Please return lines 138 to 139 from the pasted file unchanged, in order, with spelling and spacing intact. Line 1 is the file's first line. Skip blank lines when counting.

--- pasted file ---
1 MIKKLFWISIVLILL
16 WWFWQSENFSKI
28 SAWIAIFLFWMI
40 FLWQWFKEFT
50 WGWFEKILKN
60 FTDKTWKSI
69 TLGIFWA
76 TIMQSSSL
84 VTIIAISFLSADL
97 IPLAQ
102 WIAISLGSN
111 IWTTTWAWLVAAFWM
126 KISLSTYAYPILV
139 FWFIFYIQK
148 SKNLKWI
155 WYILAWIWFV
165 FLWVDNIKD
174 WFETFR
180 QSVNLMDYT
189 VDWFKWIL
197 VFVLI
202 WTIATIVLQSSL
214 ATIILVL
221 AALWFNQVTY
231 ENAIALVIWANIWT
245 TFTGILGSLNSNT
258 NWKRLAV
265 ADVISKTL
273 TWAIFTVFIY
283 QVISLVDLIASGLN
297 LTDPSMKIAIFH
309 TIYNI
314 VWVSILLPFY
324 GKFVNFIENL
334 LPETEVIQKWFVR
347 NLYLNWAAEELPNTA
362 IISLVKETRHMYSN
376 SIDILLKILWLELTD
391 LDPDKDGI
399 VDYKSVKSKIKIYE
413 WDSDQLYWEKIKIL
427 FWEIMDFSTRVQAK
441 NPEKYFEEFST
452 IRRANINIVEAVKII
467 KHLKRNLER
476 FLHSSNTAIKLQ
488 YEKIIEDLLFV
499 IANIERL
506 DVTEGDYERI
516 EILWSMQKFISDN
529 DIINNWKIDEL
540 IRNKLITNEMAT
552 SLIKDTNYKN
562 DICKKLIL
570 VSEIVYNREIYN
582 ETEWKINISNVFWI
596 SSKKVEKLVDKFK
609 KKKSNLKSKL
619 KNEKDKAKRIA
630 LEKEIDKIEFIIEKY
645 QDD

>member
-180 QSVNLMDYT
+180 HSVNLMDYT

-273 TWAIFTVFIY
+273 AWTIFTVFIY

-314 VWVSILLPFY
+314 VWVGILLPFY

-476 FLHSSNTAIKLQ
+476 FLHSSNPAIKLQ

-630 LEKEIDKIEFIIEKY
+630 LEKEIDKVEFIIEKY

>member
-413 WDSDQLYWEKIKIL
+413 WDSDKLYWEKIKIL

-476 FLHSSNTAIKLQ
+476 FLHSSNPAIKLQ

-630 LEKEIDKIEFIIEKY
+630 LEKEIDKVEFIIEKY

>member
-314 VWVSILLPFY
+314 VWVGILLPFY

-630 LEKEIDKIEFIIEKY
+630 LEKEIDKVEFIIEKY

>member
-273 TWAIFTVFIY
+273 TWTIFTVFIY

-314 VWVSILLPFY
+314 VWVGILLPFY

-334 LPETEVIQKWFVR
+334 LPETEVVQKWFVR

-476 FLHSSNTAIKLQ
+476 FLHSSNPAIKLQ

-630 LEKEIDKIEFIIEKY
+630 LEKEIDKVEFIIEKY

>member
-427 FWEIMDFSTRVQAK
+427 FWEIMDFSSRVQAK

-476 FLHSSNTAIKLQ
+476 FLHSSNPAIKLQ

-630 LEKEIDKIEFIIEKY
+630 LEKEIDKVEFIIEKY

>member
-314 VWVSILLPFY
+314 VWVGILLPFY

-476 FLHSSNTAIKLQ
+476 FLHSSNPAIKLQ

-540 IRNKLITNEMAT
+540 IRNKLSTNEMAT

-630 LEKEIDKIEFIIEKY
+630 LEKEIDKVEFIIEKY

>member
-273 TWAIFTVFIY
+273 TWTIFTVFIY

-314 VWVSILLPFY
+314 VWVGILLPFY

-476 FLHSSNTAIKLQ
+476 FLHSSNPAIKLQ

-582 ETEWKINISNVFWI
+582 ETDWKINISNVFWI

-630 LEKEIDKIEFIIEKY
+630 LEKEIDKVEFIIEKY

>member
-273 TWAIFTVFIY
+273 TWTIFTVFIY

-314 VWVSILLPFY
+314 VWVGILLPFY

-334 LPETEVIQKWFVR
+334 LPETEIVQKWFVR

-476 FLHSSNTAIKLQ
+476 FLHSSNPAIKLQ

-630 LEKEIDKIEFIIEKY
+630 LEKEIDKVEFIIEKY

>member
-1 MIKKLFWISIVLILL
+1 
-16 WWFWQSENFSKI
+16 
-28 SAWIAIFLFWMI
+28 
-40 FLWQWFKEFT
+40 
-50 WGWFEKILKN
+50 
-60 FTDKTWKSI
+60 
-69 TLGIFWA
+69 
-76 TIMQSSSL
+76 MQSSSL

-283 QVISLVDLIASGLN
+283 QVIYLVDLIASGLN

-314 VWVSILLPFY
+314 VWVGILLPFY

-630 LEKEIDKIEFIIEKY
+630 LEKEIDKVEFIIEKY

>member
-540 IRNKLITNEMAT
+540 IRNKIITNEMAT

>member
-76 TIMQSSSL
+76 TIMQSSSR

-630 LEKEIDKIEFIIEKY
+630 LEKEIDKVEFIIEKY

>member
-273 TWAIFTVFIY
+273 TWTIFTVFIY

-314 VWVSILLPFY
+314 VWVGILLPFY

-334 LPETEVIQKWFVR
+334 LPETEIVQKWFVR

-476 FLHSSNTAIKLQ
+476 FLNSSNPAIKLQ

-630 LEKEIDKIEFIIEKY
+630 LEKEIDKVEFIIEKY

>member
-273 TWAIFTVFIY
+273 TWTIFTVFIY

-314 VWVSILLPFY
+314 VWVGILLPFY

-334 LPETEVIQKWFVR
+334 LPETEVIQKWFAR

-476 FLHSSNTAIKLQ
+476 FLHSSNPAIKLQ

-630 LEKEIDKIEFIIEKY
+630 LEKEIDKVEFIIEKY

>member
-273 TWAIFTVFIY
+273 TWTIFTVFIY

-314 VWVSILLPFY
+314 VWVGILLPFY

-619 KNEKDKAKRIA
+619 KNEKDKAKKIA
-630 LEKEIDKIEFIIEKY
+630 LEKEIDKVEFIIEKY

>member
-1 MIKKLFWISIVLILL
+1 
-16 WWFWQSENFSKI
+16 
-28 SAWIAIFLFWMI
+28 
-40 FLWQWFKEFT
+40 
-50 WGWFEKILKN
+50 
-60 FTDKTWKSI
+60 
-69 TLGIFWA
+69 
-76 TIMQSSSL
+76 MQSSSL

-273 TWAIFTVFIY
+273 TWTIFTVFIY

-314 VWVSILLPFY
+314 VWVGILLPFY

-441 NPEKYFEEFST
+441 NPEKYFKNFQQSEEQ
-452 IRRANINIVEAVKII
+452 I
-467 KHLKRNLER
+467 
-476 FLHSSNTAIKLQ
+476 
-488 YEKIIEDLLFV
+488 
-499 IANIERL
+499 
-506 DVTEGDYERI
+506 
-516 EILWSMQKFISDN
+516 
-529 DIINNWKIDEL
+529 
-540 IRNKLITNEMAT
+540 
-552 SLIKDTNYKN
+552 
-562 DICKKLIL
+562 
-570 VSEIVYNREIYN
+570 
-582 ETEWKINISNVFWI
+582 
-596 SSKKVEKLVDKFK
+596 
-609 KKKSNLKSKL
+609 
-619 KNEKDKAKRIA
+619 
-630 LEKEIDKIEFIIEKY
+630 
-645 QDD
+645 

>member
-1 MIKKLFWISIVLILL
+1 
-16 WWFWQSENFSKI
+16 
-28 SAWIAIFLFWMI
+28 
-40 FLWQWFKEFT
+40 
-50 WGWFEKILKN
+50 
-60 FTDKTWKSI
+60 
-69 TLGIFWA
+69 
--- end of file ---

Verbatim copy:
+16 
-28 SAWIAIFLFWMI